The self-assessment accuracy and its relationship with performance and individual characteristics

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YounHee Roh
YoungWoo Sohn


This study investigated the effects of self-assessment accuracy on individual performance. The self-assessment accuracy was defined as the degree of agreement between self- and other-assessments. A total of 158 subjects assessed themselves and others in their groups on the extent to which they actively participate in their group-based task. Following the method of Atwater and Yammarino (1997), subjects were classified into four groups. Individuals assessed as high by self and others, low by self and others, high by self and low by others, and low by self and high by others were categorized as in-agreement/high assessors, in-agreement/low assessors, over-estimators, and under-estimators, respectively. To test the hypothesis that in-agreement/high assessors will show greater performance than in-agreement/low assessors, over-estimators, and under-estimators, one-way ANOVAs and post-hoc analysies were used. The results showed that in-agreement/high assessors showed greater performance (i.e., final record) than in-agreement/low assessors and over-estimators, and so the hypothesis was partially supported. In addition, this study tested the hypotheses that in-agreement/high assessors will show better indices in such individual characteristics as internal locus of control, self-esteem, self-efficacy, conscientiousness, and neuroticism than in-agreement/low assessors, over-estimators, and under-estimators. The results showed that in-agreement/high assessors showed higher self-efficacy and conscientiousness than in-agreement/low assessors, and so the hypotheses were partially supported.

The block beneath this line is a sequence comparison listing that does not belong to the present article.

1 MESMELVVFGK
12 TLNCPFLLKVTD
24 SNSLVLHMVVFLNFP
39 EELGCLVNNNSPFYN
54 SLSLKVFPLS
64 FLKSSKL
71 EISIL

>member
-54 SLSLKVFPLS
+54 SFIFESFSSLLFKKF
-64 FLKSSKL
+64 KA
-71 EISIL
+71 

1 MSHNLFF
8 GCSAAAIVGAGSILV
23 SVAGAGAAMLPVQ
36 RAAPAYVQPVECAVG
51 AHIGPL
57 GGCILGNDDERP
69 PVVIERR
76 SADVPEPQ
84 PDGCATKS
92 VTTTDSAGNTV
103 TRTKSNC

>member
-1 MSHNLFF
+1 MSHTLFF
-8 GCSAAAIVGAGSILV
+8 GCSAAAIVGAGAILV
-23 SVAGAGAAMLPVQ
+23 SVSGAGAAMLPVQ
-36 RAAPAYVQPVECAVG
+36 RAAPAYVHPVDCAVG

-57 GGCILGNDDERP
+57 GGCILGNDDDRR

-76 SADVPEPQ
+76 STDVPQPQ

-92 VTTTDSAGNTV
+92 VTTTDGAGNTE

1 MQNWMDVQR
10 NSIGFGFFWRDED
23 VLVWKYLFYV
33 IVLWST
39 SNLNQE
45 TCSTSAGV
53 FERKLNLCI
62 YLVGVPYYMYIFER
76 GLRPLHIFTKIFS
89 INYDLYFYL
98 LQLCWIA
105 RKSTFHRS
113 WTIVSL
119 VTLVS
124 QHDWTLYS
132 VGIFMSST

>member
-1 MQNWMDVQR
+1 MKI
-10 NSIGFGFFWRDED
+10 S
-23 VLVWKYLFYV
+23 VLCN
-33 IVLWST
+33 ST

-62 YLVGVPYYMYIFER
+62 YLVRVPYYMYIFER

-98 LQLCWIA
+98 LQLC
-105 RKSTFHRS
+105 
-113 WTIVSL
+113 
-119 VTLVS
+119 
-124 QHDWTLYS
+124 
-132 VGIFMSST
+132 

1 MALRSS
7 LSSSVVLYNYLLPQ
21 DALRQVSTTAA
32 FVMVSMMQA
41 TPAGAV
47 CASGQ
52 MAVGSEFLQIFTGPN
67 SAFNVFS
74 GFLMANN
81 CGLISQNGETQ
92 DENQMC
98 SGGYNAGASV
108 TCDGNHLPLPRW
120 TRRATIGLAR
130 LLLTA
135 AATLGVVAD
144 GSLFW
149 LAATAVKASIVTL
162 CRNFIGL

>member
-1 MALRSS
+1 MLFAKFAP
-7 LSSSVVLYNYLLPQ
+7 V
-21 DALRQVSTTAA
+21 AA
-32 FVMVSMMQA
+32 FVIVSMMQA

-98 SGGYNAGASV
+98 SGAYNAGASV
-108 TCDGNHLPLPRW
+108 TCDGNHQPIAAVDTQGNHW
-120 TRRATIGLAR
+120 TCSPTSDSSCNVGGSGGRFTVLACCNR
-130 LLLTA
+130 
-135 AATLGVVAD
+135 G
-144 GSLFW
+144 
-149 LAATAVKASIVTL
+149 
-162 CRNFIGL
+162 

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Roh, Y., & Sohn, Y. (2011). The self-assessment accuracy and its relationship with performance and individual characteristics. Korean Journal of Industrial and Organizational Psychology, 24(1), 103–126.
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